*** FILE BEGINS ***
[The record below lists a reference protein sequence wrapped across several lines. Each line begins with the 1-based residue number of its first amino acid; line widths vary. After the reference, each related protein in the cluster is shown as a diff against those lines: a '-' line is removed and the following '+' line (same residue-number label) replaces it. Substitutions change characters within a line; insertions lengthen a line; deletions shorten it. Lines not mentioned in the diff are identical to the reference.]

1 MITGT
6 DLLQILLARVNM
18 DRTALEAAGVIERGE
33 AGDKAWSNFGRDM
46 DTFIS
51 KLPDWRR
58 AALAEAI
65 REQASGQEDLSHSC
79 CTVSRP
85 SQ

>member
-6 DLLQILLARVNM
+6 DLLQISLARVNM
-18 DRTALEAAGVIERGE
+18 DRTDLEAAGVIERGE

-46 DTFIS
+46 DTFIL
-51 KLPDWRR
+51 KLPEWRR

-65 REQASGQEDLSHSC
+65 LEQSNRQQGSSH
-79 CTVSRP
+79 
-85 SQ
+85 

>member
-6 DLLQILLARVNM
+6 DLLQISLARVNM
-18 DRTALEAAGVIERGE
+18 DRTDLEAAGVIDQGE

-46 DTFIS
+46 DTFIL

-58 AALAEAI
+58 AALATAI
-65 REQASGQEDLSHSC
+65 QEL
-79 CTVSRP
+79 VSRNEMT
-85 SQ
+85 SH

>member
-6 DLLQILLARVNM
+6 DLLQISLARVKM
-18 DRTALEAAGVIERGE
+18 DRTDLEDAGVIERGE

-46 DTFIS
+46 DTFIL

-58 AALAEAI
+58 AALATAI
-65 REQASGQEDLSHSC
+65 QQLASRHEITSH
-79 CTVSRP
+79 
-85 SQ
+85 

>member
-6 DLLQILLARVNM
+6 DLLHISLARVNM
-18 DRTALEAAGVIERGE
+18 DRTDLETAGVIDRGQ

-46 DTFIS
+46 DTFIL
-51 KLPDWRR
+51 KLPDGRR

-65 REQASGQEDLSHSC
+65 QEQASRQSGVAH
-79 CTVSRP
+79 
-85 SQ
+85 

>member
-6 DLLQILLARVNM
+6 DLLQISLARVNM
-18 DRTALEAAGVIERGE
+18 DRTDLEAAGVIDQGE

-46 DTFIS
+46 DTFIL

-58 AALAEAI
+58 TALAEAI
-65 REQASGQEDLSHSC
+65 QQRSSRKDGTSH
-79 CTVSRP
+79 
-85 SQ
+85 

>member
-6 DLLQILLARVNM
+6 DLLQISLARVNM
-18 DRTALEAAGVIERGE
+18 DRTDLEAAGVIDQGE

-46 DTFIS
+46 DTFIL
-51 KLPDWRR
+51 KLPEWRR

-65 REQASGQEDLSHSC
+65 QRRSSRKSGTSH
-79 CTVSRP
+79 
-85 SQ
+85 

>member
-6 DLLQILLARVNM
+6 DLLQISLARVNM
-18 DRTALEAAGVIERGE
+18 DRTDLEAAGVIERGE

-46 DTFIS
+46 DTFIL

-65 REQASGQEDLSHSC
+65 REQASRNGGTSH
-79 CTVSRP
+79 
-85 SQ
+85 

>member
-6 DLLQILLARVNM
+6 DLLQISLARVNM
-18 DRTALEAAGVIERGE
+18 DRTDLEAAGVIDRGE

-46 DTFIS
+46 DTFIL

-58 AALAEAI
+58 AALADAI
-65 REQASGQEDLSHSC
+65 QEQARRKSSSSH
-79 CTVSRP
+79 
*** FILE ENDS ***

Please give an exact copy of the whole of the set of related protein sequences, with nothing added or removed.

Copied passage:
[The record below lists a reference protein sequence wrapped across several lines. Each line begins with the 1-based residue number of its first amino acid; line widths vary. After the reference, each related protein in the cluster is shown as a diff against those lines: a '-' line is removed and the following '+' line (same residue-number label) replaces it. Substitutions change characters within a line; insertions lengthen a line; deletions shorten it. Lines not mentioned in the diff are identical to the reference.]

1 MITGT
6 DLLQILLARVNM
18 DRTALEAAGVIERGE
33 AGDKAWSNFGRDM
46 DTFIS
51 KLPDWRR
58 AALAEAI
65 REQASGQEDLSHSC
79 CTVSRP
85 SQ

>member
-6 DLLQILLARVNM
+6 DLLQISLARVNM
-18 DRTALEAAGVIERGE
+18 DRTDLEAAGVIERGE

-46 DTFIS
+46 DTFIL
-51 KLPDWRR
+51 KLPEWRR

-65 REQASGQEDLSHSC
+65 LEQSNRQQGSSH
-79 CTVSRP
+79 
-85 SQ
+85 

>member
-6 DLLQILLARVNM
+6 DLLQISLARVNM
-18 DRTALEAAGVIERGE
+18 DRTDLEAAGVIDQGE

-46 DTFIS
+46 DTFIL

-58 AALAEAI
+58 AALATAI
-65 REQASGQEDLSHSC
+65 QEL
-79 CTVSRP
+79 VSRNEMT
-85 SQ
+85 SH

>member
-6 DLLQILLARVNM
+6 DLLQISLARVKM
-18 DRTALEAAGVIERGE
+18 DRTDLEDAGVIERGE

-46 DTFIS
+46 DTFIL

-58 AALAEAI
+58 AALATAI
-65 REQASGQEDLSHSC
+65 QQLASRHEITSH
-79 CTVSRP
+79 
-85 SQ
+85 

>member
-6 DLLQILLARVNM
+6 DLLHISLARVNM
-18 DRTALEAAGVIERGE
+18 DRTDLETAGVIDRGQ

-46 DTFIS
+46 DTFIL
-51 KLPDWRR
+51 KLPDGRR

-65 REQASGQEDLSHSC
+65 QEQASRQSGVAH
-79 CTVSRP
+79 
-85 SQ
+85 

>member
-6 DLLQILLARVNM
+6 DLLQISLARVNM
-18 DRTALEAAGVIERGE
+18 DRTDLEAAGVIDQGE

-46 DTFIS
+46 DTFIL

-58 AALAEAI
+58 TALAEAI
-65 REQASGQEDLSHSC
+65 QQRSSRKDGTSH
-79 CTVSRP
+79 
-85 SQ
+85 

>member
-6 DLLQILLARVNM
+6 DLLQISLARVNM
-18 DRTALEAAGVIERGE
+18 DRTDLEAAGVIDQGE

-46 DTFIS
+46 DTFIL
-51 KLPDWRR
+51 KLPEWRR

-65 REQASGQEDLSHSC
+65 QRRSSRKSGTSH
-79 CTVSRP
+79 
-85 SQ
+85 

>member
-6 DLLQILLARVNM
+6 DLLQISLARVNM
-18 DRTALEAAGVIERGE
+18 DRTDLEAAGVIERGE

-46 DTFIS
+46 DTFIL

-65 REQASGQEDLSHSC
+65 REQASRNGGTSH
-79 CTVSRP
+79 
-85 SQ
+85 

>member
-6 DLLQILLARVNM
+6 DLLQISLARVNM
-18 DRTALEAAGVIERGE
+18 DRTDLEAAGVIDRGE

-46 DTFIS
+46 DTFIL

-58 AALAEAI
+58 AALADAI
-65 REQASGQEDLSHSC
+65 QEQARRKSSSSH
-79 CTVSRP
+79 